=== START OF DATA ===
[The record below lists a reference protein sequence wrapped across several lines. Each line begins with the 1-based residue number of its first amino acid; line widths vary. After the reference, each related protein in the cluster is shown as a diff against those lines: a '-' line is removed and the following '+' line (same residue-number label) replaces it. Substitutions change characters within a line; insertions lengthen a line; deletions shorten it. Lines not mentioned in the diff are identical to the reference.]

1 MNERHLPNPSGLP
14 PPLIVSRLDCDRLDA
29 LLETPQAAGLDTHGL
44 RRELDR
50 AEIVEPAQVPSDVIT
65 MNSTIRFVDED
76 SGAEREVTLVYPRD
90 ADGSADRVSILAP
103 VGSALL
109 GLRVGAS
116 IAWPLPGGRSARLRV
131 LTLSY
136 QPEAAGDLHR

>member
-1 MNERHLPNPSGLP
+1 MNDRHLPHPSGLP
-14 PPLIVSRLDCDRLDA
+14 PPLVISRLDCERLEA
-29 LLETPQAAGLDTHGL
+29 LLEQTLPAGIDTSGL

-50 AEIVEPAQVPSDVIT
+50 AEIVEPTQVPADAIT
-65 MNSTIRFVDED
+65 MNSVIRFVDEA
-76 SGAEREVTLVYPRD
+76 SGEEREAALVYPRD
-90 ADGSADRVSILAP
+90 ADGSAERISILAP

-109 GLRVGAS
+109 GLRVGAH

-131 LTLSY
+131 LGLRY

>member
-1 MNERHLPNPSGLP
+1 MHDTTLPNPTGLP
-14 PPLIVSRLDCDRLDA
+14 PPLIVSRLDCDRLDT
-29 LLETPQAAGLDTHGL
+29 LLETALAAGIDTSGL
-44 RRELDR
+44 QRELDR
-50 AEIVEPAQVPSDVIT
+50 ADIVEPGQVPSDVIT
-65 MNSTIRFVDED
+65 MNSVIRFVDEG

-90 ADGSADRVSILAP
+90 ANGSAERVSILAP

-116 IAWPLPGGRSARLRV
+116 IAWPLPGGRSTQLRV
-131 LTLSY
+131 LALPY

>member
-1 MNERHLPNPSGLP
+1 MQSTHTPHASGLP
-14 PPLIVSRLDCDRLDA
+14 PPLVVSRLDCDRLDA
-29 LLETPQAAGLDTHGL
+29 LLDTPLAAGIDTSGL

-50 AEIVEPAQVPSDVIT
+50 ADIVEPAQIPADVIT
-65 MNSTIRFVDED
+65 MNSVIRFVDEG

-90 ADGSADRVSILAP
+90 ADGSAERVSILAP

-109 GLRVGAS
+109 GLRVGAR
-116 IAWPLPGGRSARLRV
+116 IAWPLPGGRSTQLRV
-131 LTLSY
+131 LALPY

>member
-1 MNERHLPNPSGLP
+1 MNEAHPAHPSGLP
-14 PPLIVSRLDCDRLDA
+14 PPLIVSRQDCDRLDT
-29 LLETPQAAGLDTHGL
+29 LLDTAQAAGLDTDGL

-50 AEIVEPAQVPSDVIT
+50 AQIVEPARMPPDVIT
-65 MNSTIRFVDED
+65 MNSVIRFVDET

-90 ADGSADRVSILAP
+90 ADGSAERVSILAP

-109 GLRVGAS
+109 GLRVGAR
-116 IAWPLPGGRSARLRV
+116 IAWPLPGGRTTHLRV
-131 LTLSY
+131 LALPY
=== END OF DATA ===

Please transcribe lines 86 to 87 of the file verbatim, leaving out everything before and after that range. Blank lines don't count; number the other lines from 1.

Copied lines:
+109 GLRVGAR
-116 IAWPLPGGRSARLRV